kimmo timonen

Flyers’ Timonen worried how body will respond to shortened season

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Kimmo Timonen is 37 years old, a veteran of nearly 1,000 games and coming off back surgery.

So, no surprise he’s approaching a (potential) compacted 48-game season with trepidation.

“It won’t be that easy,” Timonen told the Courier-Post. “That’s going to be probably four or five games a week sometimes. That’s way less than 82 games, but 48 in a short period of time might be even worse for me.”

Timonen’s heading into the final year of a six-year, $38 million deal, and the Flyers have gotten their money’s worth. He’s only missed 13 games since coming to Philadelphia in 2007, and appeared in all 64 postseason contests.

As for this year — if the league was to resume on the proposed Jan. 19 date, it would require all games to be played in roughly four-and-a-half months, similar to what happened during the lockout-shortened 1994-95 season.

That could be tough on the Finnish rearguard, according to the Post:

Timonen underwent surgery last May to remove a disc fragment from his lower back. He’s been 100 percent healthy for months.n mid-December, he took time off to be a more active hockey dad to his 13-year-old son, who is playing for an area youth team coached by former Flyers defenseman Derian Hatcher.

“I’ve got to be honest, there were a lot of weekends where I didn’t miss hockey at all,” Timonen said. “Following my son, going to tournaments … we drove to a tournament in Canada last week … I’ve been having a good time.”

Timonen’s comments echo those made by a number of veteran players around the league.

For the older guys, being away from the game for an extended period is a double-edged sword: great for rest and recuperation, awful for when it’s time to get back into shape.

There’s also a sense many older players have used the lockout as a time to prep for the inevitable — retirement.

That’s something Jamie Langenbrunner told the St. Louis Post-Dispatch last month.

“I think this time also prepares you for it,” he explained. “I’ve gotten involved in coaching the kids’ teams and quite frankly, I’ve gotten to enjoy that aspect of it.

“You realize there is going to be an end to this [lockout] at some point. But it makes me feel when the end [of his career] does come, I’ll be prepared for that.”

Despite tough fight, Stars hand Wild their sixth straight loss

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The Minnesota Wild put together the kind of effort that would beat a lot of NHL teams on Tuesday. Unfortunately for that beleaguered group, it wasn’t enough to edge the Dallas Stars.

Despite generating 40 shots on goal and generating 1-0 and 2-1 leads, the Wild lost to the Stars 4-3 in overtime. With that, they’ve lost six straight games.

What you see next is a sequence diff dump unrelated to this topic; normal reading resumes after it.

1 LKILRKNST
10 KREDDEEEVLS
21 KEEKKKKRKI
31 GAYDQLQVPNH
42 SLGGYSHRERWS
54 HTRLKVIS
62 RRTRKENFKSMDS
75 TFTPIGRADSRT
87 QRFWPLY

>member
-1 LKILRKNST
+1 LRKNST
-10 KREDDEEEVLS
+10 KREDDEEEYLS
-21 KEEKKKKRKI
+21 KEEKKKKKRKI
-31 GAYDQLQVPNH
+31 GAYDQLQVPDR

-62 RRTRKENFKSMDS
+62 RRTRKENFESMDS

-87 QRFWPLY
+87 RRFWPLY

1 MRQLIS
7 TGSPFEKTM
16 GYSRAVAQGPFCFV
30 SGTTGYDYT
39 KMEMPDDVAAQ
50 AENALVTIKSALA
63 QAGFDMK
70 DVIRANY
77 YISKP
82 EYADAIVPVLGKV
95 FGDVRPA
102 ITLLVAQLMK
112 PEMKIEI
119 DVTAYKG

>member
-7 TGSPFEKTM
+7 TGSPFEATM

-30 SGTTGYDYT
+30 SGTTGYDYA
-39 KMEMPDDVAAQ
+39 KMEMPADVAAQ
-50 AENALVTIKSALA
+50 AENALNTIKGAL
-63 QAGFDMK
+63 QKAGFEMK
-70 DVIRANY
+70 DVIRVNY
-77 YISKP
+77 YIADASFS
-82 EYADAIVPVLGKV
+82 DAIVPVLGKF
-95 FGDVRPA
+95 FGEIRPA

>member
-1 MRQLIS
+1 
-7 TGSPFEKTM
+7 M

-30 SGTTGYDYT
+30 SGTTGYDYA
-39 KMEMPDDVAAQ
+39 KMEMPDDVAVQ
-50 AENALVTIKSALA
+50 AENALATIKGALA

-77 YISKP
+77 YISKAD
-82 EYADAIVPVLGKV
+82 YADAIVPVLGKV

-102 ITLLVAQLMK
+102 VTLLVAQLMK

(The view doesn’t get much prettier if you pull away a little further, either, as Minnesota’s only won once in the last month, going 1-9-2 in their last 12.)

Ultimately, the Stars’ big guns were too powerful. Tyler Seguin generated two assists and so did Jamie Benn, who set up John Klingberg‘s overtime game-winning goal.

Again, the effort sure seemed to be there for the Wild, even if they’re far beyond the point of accepting moral victories.

As frustrating as this must be, Minnesota’s not that far from a playoff spot. Still, it has to sting to see “Close, but not good enough” as a prevailing theme as of late.

Royal beating: Lucic, Kings crush Bruins 9-2

As Boston Bruins' Patrice Bergeron (37) looks on Los Angeles Kings' Milan Lucic waves to the crowd after a tribute to him was played on the screen during the first period of an NHL hockey game in Boston Tuesday, Feb. 9, 2016. (AP Photo/Winslow Townson)
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The Boston Bruins welcomed Milan Lucic back on Tuesday. Maybe they shouldn’t have extended such a warm welcome to the Los Angeles Kings overall, however.

You won’t see many games as lopsided as this one, at least in 2015-16, as the Kings walloped the Bruins by a humbling score of 9-2.

Lucic wasn’t just there, either, as he scored a goal and an assist in his quite triumphant return to Boston.

Tuukka Rask had a short night in Boston’s net, yet it wasn’t as if Jonas Gustavsson enjoyed his time. It was a pretty sound beating by all accounts.

This dominant win is a heck of a way for the Kings to begin an imposing seven-game road trip, which continues against the New York Islanders on Thursday. The Bruins probably want to burn the tape on this one themselves, as they’re about to head on a six-game road trip.

Video: Evander Kane believes he won his fights vs. Alex Petrovic

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The Florida Panthers are beating up the Buffalo Sabres where it counts – on the scoreboard – but Evander Kane was happy to highlight his perceived victories in a couple bouts.

Buffalo’s power forward fought Alex Petrovic twice on Tuesday, and Kane wasn’t shy about holding up a “2-0.”

You can watch the second fight above, and the first one below, via Hockey Fights by way of MSG:

This GIF might just say it all, really:

Update: Apparently they fought again moments after this post went up.

Probably safe to call it a rivalry between the two, right?

The Panthers ultimately won 7-4.

Fight video: Yes, a visor-breaking punch

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Some hockey players resist the urge to wear a visor, at least if they’re given that choice.

Perhaps a few will say “Hey, Nathan Beaulieu will just punch it off anyway.”

Maybe not, but Beaulieu provided a rather unique moment in his fight with Cedric Paquette during the Montreal Canadiens – Tampa Bay Lightning game. You can watch that bout in the video above, and see a cut on the Lightning pest’s face from that blow.

Want it in GIF form? OK then: